By David Monti, @d9monti
(c) 2017 Race Results Weekly, all rights reserved
SACRAMENTO, Calif. (23-Jun) — Olympic silver medalist Paul Chelimo said he came to these USATF Outdoor Track & Field Championships to test himself. His grade? A+.
Chelimo, 26, destroyed the field in the 5000m here tonight at Hornet Stadium, bolting away from the field at the gun, laying down steady 63 and 64 second laps, then cruising home alone in 13:08.62, handily breaking Tim Broe’s 2005 championships record of 13:12.76, and winning his first national outdoor track title.
“It’s like I’m going to war today,” said Chelimo who runs for the U.S. Army’s World Class Athlete program. “I was prepared. I was ready with my tactics, and I’m happy about it. I wanted to make it an honest race.”
Chelimo announced his intentions early by running 61-flat for the first full lap from the finish line, then settling in to his rhythm. His rivals wanted to at least keep him within striking distance, and that chore fell to Saucony’s Ben True who led the chase pack for nearly the entire race. He was running 64’s and 65’s with Eric Jenkins, Ryan Hill and Lopez Lomong on his heels. Chelimo’s lead remained steady at six to seven seconds, lap after lap.
“I wanted to test my fitness,” said Chelimo. “As I told you at Pre I wasn’t happy with my performance.” He added: “I wanted a race to test myself again and see where I was, see how well my fitness is.”
While Chelimo was getting ready to enter the homestretch for the final time, Jenkins was on the backstretch, calling on the leg speed that won him this year’s Wanamaker Mile at the NYRR Millrose Games. The Nike Oregon Project athlete sped away from True, Hill and Lomong and ran to a clear second place finish in 13:15.74 on the strength of a 54.1-second final circuit.
“I felt fantastic,” Jenkins said of his final lap. “I’m just counting down the laps trying to stay relaxed and not get antsy. When I started to open the legs up, I felt great.”
Third place went to the 2016 IAAF World Indoor Championships 3000m silver medalist Ryan Hill in 13:16.99. True was a close fourth in 13:17.94, and for the second year in a row did not qualify for the national team for either the Olympics or World Championships.
“I just didn’t have the last 200 that I needed,” said True.
In the women’s 5000m, 2016 Olympian Shelby Houlihan showed the speed which inspired her Twitter handle, @Shelbo800, calling on a huge kick in the last 120 meters to defeat both USA 5000m record holder Shannon Rowbury and defending champion Molly Huddle. Houlihan, who runs for the Nike Bowerman Track Club, closed the race off an honest, early pace set by Natosha Rogers in 61.7-seconds to take the win in 15:13.87. Rowbury outkicked Huddle to take second, 15:14.08 to 15:15.29, while NCAA 5000m champion Karissa Schweizer of Missouri took fourth (15:18.69). Rogers, who also ran the 10,000m, faded to 11th.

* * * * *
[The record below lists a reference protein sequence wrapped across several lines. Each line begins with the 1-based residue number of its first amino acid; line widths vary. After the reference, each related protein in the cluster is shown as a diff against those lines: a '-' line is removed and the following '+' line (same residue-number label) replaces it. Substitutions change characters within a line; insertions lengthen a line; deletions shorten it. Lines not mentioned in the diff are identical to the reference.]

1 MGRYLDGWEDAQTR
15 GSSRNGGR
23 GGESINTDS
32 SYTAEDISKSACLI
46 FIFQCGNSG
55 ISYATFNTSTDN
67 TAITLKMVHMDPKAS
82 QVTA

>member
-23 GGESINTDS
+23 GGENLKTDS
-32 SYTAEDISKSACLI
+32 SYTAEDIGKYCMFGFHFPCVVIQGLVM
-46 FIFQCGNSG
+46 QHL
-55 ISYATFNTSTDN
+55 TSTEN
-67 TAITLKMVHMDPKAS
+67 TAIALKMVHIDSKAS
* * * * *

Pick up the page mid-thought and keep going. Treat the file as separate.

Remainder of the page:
“I was thinking that I had to make a huge move to drop them because I know how tough they are,” a smiling Houlihan said as she told reporters about the final meters of the race. “So, I was just trying to give it everything I had the last hundred and hopefully hold them off.”
Huddle, who won last night’s 10,000m, confirmed to Race Results Weekly via text message that she plans to take both the 5000m and 10,000m world championships team spots she earned at this meet. “We plan to run both in London,” she wrote. Rowbury will be running tomorrow’s 1500m final, and may also take two team spots.
In the 800m semi-finals Erik Sowinski of Nike (1:45.48) and Abraham Alvarado of Brigham Young University (1:46.62) were the two heat winners. Sowinski was a clear winner from the front, while Alvarado just edged Brooks Beast’s Drew Windle in a blanket finish.
“The plan was to sit in second through 400 if someone made it honest,” Sowinski explained. “No one wanted to take it. I felt good, so the strength was there.” He added: “It was an easy 1:45.5.”
Clayton Murphy, who is doubling here in the 800m and 1500m, finished behind Sowinski in 1:45.70 and also advanced, as did 2016 NCAA champion Donavan Brazier, who now runs for Nike.
In the women’s two-lap event, adidas training partners Ajee’ Wilson and Charlene Lipsey finished 1-2 in the first semi, running fast times of 1:58.94 and 1:59.56, respectively. Brenda Martinez of Team New Balance and Raevyn Rogers of the University of Oregon took first and second, respectively, in the closely-contested second semi in which both women were given the same time: 2:00.93.
Martinez, who fell in the 800m final of last summer’s Olympic Trials, didn’t want to leave anything to chance this year.
“Just the pressure of going through the semi-finals is probably the hardest one,” Martinez told the media. “I think going into the finals you feel a little more relaxed.” She continued: “It’s never easy going through the 800’s.”
Five-time national steeplechase champion Evan Jager easily won the first of two qualifying heats, finishing unchallenged in 8:38.19. For the Olympic silver medalist, it was only his first steeple of the year, and he was satisfied with how smooth he felt over the barriers.
“It’s good to get the pre-race –the steeple nerves– out of the way since this is, like, my event,” Jager told reporters. “It’s my specialty; I get a little bit more nervous for this than 1500’s.” He added: “I know what’s on the line.”
The other favorites for the podium who advanced include Hillary Bor, who posted the fastest time of the day (8:32.68); Stanley Kebenei, who finished just behind Bor (8:32.80); Andy Bayer (8:32.94); Mason Ferlic (8:38.68); and Donn Cabral (8:38.91). Jager’s training partner, Dan Huling, did not finish and was seen later limping in the fan area adjacent to the track. The final is on Sunday.
Action continues here tomorrow for the third and penultimate day of these championships. Both the men’s and women’s 1500m finals will be contested tomorrow, along with the women’s steeplechase final.